Eucalyptus sieberi syn. E. sieberana. Family: Myrtaceae
Silvertop; coast ash; ironbark (Tasmania)
- Tall tree growing to 45m high.
- Bark covering the trunk is hard and deeply furrowed, contrasting with smooth-barked branches.
- Bark is dark grey to black.
- Occurs in the tablelands, central coastal and south coastal New South Wales.
- Occurs in eastern Victoria and the coastal Gippsland districts.
- Occurs in the north-eastern corner of Tasmania.
- Heartwood is pale brown, sometimes with a pink tinge.
- Sapwood is narrow and indistinguishable.
- Pinhole borer commonly discolours.
- Grain is often interlocked.
- Texture is medium
- Construction: general construction, flooring, panelling.
- Decorative: steam bending, outdoor furniture.
- Others: woodchip for paper production, shingles.
- Density: 820kg/m3 per at 12% moisture content; about 1.2m3 of seasoned, sawn timber per tonne.
- Strength groups: S3 unseasoned, SD3 seasoned.
- Stress grades: F8, F11, F14, F17 (unseasoned); F14, F17, F22, F27 (seasoned) when visually stress-graded according to AS 2082—2000: Timber—Hardwood—Visually stress-graded for structural purposes.
- Joint groups: J2 unseasoned, JD2 seasoned.
- Shrinkage to 12% MC: about 10% (tangential), 6% (radial).
- Unit shrinkage: not available.
- Durability above-ground: Class 2 (life expectancy 15–40 years).
- Durability in-ground: Class 3 (life expectancy 5–15 years).
- Lyctine susceptibility: untreated sapwood is not susceptible to lyctid borer attack.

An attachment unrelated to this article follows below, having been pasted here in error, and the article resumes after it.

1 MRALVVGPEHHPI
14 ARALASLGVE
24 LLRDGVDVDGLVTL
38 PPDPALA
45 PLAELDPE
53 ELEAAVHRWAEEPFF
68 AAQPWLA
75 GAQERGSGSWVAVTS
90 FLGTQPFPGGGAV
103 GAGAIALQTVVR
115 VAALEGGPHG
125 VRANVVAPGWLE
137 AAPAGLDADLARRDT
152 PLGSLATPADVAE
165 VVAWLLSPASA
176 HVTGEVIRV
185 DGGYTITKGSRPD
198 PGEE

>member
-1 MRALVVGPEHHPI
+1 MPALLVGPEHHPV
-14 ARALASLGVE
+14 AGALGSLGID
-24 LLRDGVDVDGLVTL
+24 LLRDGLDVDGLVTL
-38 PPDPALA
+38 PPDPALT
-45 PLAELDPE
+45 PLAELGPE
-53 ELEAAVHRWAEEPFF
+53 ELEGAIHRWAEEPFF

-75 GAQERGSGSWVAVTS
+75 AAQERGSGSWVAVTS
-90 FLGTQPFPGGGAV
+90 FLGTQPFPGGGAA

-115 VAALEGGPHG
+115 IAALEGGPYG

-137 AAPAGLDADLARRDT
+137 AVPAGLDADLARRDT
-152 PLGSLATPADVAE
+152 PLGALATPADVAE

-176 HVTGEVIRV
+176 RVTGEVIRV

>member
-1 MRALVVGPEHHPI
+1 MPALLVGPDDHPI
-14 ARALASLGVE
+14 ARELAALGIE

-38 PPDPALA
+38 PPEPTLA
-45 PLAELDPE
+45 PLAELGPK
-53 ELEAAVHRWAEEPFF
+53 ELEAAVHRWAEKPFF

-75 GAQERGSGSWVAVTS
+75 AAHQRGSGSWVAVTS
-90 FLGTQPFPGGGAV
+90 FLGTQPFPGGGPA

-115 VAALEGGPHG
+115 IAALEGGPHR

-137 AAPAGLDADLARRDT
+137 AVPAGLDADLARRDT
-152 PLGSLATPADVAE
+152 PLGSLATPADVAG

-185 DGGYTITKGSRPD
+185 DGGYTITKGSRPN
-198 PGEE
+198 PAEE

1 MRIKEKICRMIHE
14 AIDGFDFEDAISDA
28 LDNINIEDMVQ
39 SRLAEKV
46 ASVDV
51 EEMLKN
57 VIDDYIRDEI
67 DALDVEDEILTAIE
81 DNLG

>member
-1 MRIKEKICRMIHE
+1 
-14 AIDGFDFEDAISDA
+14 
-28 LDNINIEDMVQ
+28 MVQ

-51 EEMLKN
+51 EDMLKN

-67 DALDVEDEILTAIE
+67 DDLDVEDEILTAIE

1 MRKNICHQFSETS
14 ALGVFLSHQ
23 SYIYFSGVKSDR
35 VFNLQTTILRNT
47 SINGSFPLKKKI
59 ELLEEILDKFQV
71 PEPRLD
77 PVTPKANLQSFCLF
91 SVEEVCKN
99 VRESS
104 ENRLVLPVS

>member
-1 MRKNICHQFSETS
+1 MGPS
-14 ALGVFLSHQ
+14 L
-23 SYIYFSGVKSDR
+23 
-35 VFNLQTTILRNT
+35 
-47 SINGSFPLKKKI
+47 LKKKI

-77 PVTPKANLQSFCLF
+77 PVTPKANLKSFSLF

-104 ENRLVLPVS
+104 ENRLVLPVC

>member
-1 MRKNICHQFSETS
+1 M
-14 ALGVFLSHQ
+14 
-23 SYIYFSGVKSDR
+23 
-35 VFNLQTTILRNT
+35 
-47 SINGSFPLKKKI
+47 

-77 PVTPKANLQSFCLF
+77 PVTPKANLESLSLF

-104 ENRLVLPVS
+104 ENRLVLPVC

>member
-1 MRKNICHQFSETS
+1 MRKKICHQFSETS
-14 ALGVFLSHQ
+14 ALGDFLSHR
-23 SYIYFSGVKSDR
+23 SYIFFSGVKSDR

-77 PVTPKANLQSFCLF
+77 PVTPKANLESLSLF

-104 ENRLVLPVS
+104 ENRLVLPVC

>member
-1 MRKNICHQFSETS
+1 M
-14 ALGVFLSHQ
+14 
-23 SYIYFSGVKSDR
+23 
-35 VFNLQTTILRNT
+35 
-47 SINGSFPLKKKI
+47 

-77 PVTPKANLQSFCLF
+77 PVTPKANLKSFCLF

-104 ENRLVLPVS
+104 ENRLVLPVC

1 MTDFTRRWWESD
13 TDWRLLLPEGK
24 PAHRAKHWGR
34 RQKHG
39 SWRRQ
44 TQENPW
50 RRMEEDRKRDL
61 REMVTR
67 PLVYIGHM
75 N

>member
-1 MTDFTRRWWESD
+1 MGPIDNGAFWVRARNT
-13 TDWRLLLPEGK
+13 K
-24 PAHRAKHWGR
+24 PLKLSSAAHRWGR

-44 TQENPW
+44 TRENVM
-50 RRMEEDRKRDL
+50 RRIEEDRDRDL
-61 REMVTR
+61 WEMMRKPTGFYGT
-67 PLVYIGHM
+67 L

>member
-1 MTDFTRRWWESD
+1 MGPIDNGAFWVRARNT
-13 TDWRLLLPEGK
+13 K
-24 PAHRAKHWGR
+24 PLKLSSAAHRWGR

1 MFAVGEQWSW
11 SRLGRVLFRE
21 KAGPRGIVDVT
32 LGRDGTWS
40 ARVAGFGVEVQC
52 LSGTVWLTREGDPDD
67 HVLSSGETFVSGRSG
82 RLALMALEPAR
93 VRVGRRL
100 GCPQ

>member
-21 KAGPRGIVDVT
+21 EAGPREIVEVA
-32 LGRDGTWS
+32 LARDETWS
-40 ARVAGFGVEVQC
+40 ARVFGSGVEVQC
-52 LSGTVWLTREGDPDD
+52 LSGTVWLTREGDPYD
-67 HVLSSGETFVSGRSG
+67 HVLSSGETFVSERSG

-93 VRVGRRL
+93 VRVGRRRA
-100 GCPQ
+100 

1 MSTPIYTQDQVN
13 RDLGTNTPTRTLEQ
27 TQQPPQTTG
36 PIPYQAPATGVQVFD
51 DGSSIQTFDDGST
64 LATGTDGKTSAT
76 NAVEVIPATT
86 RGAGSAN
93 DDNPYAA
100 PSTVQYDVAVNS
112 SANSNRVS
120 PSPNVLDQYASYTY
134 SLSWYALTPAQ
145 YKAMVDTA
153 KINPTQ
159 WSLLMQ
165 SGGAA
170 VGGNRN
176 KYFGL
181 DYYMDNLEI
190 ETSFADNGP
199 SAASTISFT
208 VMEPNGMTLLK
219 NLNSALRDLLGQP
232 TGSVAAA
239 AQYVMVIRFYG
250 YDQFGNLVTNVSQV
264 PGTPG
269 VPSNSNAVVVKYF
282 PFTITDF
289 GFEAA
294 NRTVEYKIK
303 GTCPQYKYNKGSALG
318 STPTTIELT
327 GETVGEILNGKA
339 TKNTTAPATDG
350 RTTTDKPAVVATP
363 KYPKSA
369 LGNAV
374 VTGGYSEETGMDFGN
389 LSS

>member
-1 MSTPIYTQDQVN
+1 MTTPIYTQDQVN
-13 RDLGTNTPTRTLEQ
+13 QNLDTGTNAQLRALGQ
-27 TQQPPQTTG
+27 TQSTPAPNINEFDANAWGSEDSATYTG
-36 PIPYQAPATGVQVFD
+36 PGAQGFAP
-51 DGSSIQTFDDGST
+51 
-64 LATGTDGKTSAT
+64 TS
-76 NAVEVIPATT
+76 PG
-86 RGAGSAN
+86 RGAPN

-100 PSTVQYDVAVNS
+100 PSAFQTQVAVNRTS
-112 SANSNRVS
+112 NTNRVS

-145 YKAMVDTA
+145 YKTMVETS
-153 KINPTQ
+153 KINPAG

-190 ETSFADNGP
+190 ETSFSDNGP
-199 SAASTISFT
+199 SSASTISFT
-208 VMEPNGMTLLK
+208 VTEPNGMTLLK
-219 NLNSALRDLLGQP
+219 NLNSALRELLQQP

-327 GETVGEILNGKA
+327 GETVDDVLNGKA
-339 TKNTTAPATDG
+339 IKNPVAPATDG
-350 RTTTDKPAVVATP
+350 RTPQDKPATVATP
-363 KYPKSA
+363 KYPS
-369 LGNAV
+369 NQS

- Termite resistance: not resistant.
- Preservation: sapwood will impregnate with preservative.
- Seasoning: more difficult to season without degrade than the Tasmanian oaks, and dries slower; collapse is significant and reconditioning is desirable.
- Hardness: hard (rated 2 on a 6-class scale) to indent and work with hand tools.
- Machining: machines well.
- Fixing: no difficulty using standard fittings and fastenings.
- Gluing: satisfactorily bonds using standard procedures.
- Finishing: readily accepts paint, stain and polish.
- Sapwood: light brown, and not distinct from the heartwood.
- Heartwood: pale brown with occasional gum veins and/or flecks, sometimes with pink tints.
- Texture: moderately open, growth rings may be visible, grain may be interlocked.
- Vessels: medium to small, solitary, tyloses, obvious vessel lines.
- Parenchyma (soft tissue): not visible with hand lens.
- Rays: fine, visible as a darker fleck on radial surfaces.
- Burning splinter test: match-size splinter burns to charcoal with no ash.
Research and resources
- Boland, DJ, Brooker, MIH, Chippendale, GM, Hall, N, Hyland, BPM, Johnston, RD, Kleinig, DA and Turner, JD 2006, Forest Trees of Australia, 5th ed., CSIRO Publishing, Collingwood, Australia.
- Bootle, K 2005, Wood in Australia: Types, properties and uses, 2nd ed., McGraw-Hill, Sydney.
- Ilic, J 1991, CSIRO atlas of hardwoods, Crawford House Press, Bathust, Australia.
- Queensland Government, DAF 2018, Construction timbers in Queensland: Properties and specifications for satisfactory performance of construction timbers in Queensland. Class 1 and Class 10 buildings, Books 1 & 2, Department of Agriculture and Fisheries, Brisbane.
- Standards Australia, 2000, AS 2082—2000: Timber—Hardwood—Visually stress-graded for structural purposes, Australian Standard International, Strathfield, NSW.
- Last reviewed: 12 Dec 2018
- Last updated: 12 Dec 2018